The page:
U.S. Treasury yields were slightly higher on early Thursday’s trade before a raft of economic data and a key bond auction in the afternoon.
What are Treasurys doing?
The 10-year Treasury note yield TMUBMUSD10Y, 0.713% was up 0.7 basis point to 0.71%, while the 30-year bond yield TMUBMUSD30Y, 1.481% gained 1.4 basis points to 1.474%. The 2-year note rate TMUBMUSD02Y, 0.148% edged 0.6 basis point higher to 0.151%. Bond prices move inversely to yields.
What’s driving Treasurys?
Analysts will dig into data on the U.S. labor market and price pressures. Initial jobless benefit claims for the latest weekly period ending in Sept. 5 and August producer prices are due at 8:30 a.m. ET. MarketWatch-polled analysts forecast new applications for unemployment benefits will fall to 840,000, from a previous 881,000.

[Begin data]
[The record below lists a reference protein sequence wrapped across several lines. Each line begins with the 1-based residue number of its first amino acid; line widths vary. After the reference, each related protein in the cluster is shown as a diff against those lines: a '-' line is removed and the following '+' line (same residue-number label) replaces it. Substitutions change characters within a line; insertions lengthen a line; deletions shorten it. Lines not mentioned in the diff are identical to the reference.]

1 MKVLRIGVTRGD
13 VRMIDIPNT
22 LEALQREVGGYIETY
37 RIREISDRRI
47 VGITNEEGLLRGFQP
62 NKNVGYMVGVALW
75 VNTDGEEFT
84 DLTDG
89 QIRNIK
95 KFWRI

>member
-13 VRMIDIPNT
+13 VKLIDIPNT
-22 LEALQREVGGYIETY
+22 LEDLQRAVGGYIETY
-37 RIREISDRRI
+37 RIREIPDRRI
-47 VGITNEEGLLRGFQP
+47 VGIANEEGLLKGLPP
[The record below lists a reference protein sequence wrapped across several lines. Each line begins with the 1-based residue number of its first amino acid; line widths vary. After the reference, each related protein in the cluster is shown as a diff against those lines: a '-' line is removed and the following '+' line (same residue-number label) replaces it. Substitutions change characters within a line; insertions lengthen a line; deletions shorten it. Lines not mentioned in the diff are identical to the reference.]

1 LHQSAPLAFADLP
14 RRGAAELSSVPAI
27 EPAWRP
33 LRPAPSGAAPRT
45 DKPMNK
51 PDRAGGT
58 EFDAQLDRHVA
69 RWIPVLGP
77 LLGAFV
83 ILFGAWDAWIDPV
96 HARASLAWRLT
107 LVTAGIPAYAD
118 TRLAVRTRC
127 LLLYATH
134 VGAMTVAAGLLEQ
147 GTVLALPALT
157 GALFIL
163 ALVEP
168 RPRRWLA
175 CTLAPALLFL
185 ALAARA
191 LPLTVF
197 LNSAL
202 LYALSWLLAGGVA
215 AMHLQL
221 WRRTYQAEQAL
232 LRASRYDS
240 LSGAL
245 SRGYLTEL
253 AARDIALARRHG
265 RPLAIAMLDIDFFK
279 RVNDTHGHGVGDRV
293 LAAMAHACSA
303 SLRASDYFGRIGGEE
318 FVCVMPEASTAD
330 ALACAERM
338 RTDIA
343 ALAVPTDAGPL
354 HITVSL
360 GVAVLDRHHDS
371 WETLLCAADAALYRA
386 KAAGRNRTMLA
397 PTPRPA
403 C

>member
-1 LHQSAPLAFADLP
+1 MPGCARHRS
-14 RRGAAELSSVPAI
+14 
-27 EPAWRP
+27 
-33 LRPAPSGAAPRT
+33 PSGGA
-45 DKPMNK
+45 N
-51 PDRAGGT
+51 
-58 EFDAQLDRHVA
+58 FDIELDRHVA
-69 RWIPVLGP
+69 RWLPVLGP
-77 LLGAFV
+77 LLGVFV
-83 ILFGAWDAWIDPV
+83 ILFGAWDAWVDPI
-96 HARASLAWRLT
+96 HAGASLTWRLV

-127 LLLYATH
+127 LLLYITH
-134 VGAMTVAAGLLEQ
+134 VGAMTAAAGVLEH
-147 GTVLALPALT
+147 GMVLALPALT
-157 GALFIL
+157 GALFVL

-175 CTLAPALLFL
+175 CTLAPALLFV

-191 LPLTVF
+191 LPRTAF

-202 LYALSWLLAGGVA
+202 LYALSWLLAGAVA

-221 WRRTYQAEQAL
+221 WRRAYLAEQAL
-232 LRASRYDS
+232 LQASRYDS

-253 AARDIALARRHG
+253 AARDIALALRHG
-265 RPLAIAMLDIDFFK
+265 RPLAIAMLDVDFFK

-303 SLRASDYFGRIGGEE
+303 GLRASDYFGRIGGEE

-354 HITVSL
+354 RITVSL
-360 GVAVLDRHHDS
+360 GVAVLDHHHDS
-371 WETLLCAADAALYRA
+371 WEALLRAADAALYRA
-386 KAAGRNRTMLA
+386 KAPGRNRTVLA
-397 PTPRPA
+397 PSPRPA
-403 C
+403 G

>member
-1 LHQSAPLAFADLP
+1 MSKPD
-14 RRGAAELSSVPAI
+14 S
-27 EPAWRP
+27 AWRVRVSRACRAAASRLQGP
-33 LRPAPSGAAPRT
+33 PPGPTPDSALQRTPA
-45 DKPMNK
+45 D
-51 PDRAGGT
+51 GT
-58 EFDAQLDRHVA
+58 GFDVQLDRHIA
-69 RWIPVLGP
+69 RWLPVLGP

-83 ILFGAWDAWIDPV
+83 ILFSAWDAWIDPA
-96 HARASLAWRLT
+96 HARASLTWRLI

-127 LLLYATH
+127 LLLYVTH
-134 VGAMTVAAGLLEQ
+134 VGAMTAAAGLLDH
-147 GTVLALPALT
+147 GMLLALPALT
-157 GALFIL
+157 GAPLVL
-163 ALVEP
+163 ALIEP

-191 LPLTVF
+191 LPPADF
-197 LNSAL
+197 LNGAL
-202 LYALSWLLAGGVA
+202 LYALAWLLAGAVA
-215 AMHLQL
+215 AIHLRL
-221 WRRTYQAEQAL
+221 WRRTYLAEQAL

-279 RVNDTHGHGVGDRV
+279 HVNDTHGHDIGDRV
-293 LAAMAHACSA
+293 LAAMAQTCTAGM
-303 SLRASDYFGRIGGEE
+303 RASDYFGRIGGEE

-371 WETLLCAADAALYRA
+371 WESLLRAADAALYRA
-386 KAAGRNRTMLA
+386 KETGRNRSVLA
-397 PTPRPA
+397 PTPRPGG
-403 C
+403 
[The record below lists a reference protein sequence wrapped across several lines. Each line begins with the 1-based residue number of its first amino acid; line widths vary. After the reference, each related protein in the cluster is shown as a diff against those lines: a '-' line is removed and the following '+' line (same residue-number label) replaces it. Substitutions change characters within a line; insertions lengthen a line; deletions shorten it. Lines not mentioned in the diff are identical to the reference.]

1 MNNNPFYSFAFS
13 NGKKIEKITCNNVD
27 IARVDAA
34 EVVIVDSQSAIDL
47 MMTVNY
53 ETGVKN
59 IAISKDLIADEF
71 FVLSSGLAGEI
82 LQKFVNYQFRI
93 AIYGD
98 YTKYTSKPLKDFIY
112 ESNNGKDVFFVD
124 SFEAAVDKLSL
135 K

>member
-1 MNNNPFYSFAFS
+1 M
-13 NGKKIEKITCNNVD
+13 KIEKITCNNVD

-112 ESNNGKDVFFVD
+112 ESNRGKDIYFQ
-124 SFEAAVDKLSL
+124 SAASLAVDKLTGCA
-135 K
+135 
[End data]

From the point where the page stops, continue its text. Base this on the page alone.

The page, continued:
The U.S. Treasury Department will sell the last of its three auctions on Thursday afternoon, putting up $23 billion of 30-year bonds on the block. The previous two auctions attracted little interest.
As expected, the European Central Bank kept its key interest rates unchanged and the size of its monthly net asset purchases at €20 billion. Investors will now turn their eyes to ECB President Christine Lagarde’s press conference.
The 10-year German government bond yield TMBMKDE-10Y, -0.432%, a proxy for the eurozone debt market, is up 2 basis points to negative 0.443%.
What did market participants’ say
“Although yesterday’s 10-year auction came with a slight ‘tail/concession’, absolute rate levels are decent within the context of the recent range,” said Gregory Faranello, head of U.S. rates at AmeriVet Securities, referring to market participants’ term for a poor showing in a debt auction.